# Greatest lower bound/least upper bound in Q

1. Nov 11, 2011

### autre

I have the following question:

Let $n\in\mathbb{Z}^{+}$ st. $n$ is not a perfect square. Let $A=\{x\in\mathbb{Q}|x^{2}<n\}$. Show that $A$ is bounded in $\mathbb{Q}$ but has neither a greatest lower bound or a least upper bound in $\mathbb{Q}$.

To show that $A$ is bounded in $\mathbb{Q}$ I have to show that it has a infimum and a supremum in $\mathbb{Q}$, right? Not sure where to start...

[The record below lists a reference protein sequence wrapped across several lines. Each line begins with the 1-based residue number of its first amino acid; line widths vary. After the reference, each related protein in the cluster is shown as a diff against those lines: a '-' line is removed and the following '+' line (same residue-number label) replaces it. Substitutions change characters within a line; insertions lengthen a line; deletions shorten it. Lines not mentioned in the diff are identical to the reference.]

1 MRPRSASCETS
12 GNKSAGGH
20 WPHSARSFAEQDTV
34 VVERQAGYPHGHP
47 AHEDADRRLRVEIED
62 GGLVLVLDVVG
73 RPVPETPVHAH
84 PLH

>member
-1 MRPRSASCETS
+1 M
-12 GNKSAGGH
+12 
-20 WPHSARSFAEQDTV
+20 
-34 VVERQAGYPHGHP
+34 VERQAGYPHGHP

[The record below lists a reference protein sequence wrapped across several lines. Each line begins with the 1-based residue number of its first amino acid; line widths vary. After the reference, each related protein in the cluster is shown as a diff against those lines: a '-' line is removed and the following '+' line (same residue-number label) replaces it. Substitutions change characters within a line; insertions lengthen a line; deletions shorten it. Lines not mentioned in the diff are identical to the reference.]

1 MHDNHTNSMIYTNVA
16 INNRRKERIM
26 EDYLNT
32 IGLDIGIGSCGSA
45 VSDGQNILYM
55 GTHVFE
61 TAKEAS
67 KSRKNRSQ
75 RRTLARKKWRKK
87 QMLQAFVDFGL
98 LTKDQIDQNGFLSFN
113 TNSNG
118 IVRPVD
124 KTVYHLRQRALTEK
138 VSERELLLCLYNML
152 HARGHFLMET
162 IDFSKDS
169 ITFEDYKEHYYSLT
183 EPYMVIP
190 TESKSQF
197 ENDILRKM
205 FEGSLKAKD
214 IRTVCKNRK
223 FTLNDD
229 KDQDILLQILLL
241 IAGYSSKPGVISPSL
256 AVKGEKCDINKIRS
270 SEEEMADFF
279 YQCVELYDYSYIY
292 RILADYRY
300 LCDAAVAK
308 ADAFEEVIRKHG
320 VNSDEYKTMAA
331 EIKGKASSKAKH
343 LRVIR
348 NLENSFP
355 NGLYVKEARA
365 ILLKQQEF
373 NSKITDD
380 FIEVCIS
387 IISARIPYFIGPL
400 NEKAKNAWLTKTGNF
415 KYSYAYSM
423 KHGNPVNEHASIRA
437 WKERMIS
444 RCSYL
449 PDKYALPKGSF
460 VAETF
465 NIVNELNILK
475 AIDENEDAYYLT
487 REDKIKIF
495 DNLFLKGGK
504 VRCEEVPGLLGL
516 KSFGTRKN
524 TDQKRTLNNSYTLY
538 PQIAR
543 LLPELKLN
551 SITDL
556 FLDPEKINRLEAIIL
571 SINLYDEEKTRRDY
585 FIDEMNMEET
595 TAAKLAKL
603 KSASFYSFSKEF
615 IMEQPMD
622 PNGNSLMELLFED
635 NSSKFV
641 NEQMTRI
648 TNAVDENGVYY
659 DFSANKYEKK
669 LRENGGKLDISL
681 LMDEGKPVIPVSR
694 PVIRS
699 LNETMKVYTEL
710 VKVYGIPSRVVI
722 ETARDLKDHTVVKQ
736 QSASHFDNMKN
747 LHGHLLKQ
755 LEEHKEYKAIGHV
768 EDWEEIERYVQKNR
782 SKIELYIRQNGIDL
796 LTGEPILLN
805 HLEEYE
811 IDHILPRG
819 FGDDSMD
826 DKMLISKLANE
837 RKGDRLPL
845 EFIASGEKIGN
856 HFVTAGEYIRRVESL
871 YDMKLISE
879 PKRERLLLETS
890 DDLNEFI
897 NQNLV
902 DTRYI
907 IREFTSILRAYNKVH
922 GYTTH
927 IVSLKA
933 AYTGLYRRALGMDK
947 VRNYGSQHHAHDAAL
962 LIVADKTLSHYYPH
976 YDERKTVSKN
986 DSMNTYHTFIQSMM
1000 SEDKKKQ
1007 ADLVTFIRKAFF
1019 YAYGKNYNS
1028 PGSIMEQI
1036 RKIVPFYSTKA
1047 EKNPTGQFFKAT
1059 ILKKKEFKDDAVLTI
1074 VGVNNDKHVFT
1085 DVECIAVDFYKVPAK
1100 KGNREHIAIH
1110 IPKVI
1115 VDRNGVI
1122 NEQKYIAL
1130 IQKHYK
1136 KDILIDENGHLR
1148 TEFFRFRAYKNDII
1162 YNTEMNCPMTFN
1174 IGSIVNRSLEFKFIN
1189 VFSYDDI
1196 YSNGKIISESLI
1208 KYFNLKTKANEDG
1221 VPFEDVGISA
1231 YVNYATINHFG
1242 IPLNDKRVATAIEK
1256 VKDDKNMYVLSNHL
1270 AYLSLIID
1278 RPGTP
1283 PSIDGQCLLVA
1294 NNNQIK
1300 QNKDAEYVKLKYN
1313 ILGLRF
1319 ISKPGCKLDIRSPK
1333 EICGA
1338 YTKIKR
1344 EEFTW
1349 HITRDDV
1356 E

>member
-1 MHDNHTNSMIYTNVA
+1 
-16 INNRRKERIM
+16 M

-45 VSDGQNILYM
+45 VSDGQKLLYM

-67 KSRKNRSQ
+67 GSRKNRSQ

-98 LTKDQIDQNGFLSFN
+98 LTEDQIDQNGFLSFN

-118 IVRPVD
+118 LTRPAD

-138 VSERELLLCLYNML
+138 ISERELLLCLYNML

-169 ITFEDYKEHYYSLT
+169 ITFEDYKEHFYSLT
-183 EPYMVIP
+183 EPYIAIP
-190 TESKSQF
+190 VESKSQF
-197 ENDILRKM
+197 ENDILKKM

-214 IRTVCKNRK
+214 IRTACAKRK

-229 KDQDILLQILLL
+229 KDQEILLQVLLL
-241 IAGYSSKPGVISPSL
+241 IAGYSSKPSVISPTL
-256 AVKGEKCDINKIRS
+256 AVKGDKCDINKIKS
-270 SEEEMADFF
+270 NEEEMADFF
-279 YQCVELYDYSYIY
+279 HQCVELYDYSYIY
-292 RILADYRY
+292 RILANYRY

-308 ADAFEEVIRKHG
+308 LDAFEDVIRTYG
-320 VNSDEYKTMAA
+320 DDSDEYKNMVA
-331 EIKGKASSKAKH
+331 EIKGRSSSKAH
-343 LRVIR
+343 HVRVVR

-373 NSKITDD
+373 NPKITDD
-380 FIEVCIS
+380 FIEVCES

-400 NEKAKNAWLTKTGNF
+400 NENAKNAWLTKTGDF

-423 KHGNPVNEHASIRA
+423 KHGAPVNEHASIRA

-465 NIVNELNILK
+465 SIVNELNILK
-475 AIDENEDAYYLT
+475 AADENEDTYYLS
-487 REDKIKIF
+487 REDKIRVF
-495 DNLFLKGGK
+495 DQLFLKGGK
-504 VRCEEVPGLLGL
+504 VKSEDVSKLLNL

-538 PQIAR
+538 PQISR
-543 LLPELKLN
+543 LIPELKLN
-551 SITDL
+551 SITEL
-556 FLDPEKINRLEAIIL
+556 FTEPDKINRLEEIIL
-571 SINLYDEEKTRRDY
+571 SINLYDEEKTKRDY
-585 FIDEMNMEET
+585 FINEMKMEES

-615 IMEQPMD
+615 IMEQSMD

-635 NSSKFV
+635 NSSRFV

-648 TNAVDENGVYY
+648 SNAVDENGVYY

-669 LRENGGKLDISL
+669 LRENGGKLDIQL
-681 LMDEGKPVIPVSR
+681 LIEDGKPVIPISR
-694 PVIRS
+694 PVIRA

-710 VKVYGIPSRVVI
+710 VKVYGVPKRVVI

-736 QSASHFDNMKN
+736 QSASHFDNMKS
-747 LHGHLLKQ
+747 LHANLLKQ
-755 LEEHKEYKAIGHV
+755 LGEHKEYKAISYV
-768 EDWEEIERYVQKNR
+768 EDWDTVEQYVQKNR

2. Nov 11, 2011

### Bacle2

No, only thing you need to show boundedness is that there are rationals q,q' , such that

q2<n and n<q'2. For the rest, I'm not sure what material you're familiar with. If you know the proof of the irrationality of √2 , you can show that this extends to the irrationality of √n , when n is not a perfect square.